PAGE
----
In the United States, it’s illegal to force a woman to take an abortion pill against her will. Every once in a while, charges will be brought against a man for tricking his partner into taking abortion-inducing drugs, a crime that can lead to decades in prison.
But what about the women who are forced into other reproductive health outcomes against their will? Although the anti-choice community frequently pushes to strengthen the legal protections against “coerced abortion,” it’s not currently against U.S. law to tamper with a woman’s birth control to try to trick her into getting pregnant. Domestic violence prevention advocates say this type of abuse is rampant, and should be punished more seriously in the eyes of the law.
The official term for this type of abuse is “reproductive coercion” — and it can encompass anything from poking holes in a condom without a woman’s knowledge, to hiding her birth control pills, to making her feel guilty about not wanting to have a baby, to trying to yank out her intrauterine device (IUD). If a woman does become pregnant, the coercion can either take the form of pressuring her to have an abortion when she wants a child, or pressuring her to continue an unwanted pregnancy when she wants an abortion.
According to a 2010 study into the issue, as many as 15 percent of low-income women who rely on public family planning clinics experience this type of tampering with their birth control. And it’s a particular prevalent aspect of abusive relationships — a clear sign that a man is attempting to control and manipulate his partner’s body. In fact, at the beginning of this year, the American College of Obstetricians and Gynecologists (ACOG) issued a new policy statement recommending more widespread screening for reproductive coercion. “We want to make sure that health care providers are aware that this is something that does go on and that it’s a form of abuse,” one of the experts who helped write the new recommendations explained at the time.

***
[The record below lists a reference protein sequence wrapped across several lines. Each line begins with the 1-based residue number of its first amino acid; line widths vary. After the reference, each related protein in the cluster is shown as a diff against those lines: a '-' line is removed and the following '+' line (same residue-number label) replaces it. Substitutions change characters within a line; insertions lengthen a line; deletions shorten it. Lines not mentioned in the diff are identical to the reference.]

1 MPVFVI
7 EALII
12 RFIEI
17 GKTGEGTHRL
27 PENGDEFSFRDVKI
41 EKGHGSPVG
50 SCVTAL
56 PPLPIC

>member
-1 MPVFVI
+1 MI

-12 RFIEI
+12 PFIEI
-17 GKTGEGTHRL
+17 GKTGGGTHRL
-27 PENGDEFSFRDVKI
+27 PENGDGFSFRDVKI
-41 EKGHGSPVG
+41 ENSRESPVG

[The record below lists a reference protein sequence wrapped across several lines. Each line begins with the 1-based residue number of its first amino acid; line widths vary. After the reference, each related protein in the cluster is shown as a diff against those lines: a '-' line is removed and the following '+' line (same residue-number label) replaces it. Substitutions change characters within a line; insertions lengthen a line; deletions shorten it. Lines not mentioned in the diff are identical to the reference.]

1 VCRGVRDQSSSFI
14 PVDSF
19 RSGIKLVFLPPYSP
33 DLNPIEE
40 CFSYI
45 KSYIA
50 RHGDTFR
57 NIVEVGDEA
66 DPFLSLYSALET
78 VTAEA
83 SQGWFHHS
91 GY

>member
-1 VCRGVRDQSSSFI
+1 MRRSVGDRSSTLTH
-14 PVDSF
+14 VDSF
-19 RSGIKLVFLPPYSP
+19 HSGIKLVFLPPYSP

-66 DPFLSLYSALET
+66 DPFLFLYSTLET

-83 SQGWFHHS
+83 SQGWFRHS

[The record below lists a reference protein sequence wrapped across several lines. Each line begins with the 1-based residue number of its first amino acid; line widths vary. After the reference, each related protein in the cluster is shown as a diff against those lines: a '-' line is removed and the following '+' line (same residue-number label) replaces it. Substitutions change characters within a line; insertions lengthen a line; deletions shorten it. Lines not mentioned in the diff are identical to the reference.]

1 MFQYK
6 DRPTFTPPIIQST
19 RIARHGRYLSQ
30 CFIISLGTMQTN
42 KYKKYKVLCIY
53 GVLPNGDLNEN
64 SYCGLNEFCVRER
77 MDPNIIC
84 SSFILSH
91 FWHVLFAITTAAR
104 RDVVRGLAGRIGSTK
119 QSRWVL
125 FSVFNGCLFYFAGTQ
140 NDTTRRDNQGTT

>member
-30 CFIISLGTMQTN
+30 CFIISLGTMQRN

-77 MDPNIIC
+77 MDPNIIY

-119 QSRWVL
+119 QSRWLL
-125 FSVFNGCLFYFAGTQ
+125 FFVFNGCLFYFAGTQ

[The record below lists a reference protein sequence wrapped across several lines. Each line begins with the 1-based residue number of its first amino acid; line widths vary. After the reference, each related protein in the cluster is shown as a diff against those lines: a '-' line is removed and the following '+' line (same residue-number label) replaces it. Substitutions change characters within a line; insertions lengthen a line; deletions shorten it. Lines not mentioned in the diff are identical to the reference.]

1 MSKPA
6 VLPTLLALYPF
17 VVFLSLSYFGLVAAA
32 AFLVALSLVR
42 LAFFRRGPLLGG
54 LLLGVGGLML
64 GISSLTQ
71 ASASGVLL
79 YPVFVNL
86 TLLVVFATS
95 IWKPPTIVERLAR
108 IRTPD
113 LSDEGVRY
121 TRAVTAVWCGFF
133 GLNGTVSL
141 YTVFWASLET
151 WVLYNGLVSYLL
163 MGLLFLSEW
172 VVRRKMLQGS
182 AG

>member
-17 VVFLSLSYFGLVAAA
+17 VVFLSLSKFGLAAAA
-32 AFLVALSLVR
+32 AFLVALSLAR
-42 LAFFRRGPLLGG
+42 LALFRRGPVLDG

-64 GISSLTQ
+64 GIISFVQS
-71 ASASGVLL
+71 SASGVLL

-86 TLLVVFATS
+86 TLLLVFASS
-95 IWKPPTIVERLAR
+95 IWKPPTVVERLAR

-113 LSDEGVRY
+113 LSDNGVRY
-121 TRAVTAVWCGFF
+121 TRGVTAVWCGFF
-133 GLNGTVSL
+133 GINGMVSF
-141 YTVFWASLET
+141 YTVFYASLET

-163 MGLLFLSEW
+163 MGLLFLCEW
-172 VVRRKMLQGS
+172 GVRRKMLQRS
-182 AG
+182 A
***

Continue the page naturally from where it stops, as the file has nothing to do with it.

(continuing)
Domestic violence prevention advocates argue that reproductive coercion should fit under the criminal statutes regarding domestic abuse and rape. It’s possible to make the legal case that it constitutes an act of violence — but, as the Daily Beast reports, one of the central roadblocks to prosecuting reproductive coercion is the fact that the U.S. doesn’t have a robust definition of consent.
That’s not the case in every country. Last month, Canada’s highest court heard a case from a man who had deliberately punctured a condom to get his girlfriend pregnant and convince her not to leave him. But the reason Canada was able to prosecute that case is because its definition of consent includes effective contraception — the man’s girlfriend consented to sexual intercourse, but that consent was dependent upon the use of birth control, so sabotaging the condom violated her consent. In the United States, the legal definition of consent is more generalized. The Daily Beast points out that U.S. courts are less likely to consider what happened between two consenting adults after they both agreed to engage in sexual activity.
Unfortunately, the women who experience reproductive coercion aren’t necessarily the only example of Americans who are forced to be pregnant against their will. Record-breaking numbers of state-level abortion restrictions have created a world in which many women must carry an unwanted pregnancy for longer than they would prefer. For instance, even though nearly 90 percent of women are “highly confident” about their desire to have an abortion when they first approach a doctor, 26 states require them to wait at least 24 hours before having the procedure anyway. In South Dakota, that wait can stretch on for up to six days. And low-income women, who typically have to delay having an abortion while they save up the money for it, often run out of time and go on to have unintended births. The women who end up giving birth against their will are more likely to slip deeper into poverty and struggle with long-term mental health issues.